Pretoria: Nearly three million households in South Africa are engaged in agricultural activities, Statistics South Africa (Stats SA) says.
The data, which shows that 2.9 million households were involved in agriculture in 2011, stems from the Agricultural Households Release, which was released by Stats SA on Monday.
According to the report, 24.9% of agricultural households are located KwaZulu-Natal, while 20.7% and 16.3% are in the Eastern Cape and Limpopo respectively.
The Northern Cape and the Western Cape had the lowest percentage of households involved in agricultural activities.
The Eastern Cape, noted the report, had the highest number of households that reported livestock ownership at 33.2%, while the North West, at 35.9%, had the highest proportion of agricultural households engaged in poultry production.
The highest number of agricultural households in vegetable production was reported in the Free State at 36.6%.
Animals only production constituted the major form of household agricultural activity in most provinces, with the exception of Western Cape, Free State and Gauteng. Crops only production was the second most dominantly reported activity.
Mpumalanga, at 31.5%, Limpopo at 30.5% and KwaZulu-Natal at 27.1% were the provinces with the highest number of agricultural household heads that had no schooling.
The provinces of Limpopo and the Eastern Cape had the highest number of agricultural household heads with no income.
The report noted that the Eastern Cape, Limpopo and KwaZulu-Natal had a higher proportion of females involved in agriculture.
Statistician General Pali Lehohla noted that it was mostly elderly people who were involved in agricultural activity.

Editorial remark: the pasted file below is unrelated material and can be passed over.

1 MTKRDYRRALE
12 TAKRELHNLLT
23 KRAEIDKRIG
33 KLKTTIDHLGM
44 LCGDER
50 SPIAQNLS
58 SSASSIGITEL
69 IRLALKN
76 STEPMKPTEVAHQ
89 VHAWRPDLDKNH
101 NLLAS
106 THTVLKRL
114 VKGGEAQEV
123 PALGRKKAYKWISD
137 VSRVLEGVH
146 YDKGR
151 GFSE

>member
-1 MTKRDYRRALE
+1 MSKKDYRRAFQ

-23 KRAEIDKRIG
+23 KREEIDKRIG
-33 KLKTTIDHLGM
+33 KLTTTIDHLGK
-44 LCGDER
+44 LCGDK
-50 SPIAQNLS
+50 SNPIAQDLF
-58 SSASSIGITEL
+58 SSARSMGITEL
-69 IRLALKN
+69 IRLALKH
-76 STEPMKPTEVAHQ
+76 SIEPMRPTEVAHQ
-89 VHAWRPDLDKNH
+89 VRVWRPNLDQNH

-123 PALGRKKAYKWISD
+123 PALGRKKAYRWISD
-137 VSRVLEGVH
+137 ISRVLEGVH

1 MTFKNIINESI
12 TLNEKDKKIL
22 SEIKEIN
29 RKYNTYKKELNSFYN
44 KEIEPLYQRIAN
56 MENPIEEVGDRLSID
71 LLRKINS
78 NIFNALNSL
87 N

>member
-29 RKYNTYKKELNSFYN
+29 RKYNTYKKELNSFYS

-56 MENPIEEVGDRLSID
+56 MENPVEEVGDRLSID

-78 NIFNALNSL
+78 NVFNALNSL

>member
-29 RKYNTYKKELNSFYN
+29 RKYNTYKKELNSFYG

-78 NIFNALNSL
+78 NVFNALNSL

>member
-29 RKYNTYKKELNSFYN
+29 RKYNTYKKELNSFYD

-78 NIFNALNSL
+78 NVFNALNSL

The report presents the status of the agriculture based South African household, as depicted in the population census of 2011. The information that is presented in the report is a result of three questions related to agriculture that were included in the Census 2011 questionnaire.
Lehohla said that agriculture played a role in the South African economy, with agriculture, forestry and fishing contributing 2.2% to the country’s gross domestic product on an annual basis.
The Statistician General further noted that South Africa had a very weak base in relation to agricultural statistics.
“That weak base doesn’t bode well for a greening economy, concerns around the environment and agriculture as a sector that may actually assist in resolving unemployment. The sector has been generating jobs consistently over the last seven quarters,” said Lehohla.
He said the country has never had an agricultural census in subsistence agriculture. “There are no statistics in subsistence agriculture in SA… there’s very little known about subsistence farming.
“We are facing a situation where there is the greening of the economy and the environment, and that doesn’t bode well for our information base in agriculture,” said Lehohla.
He added that Stats SA is looking into prospects of conducting an agriculture census — both for commercial and subsistence farming — and is in discussions with the Department of Agriculture and National Treasury.
The report did not make a clear distinction between commercial and subsistence farming.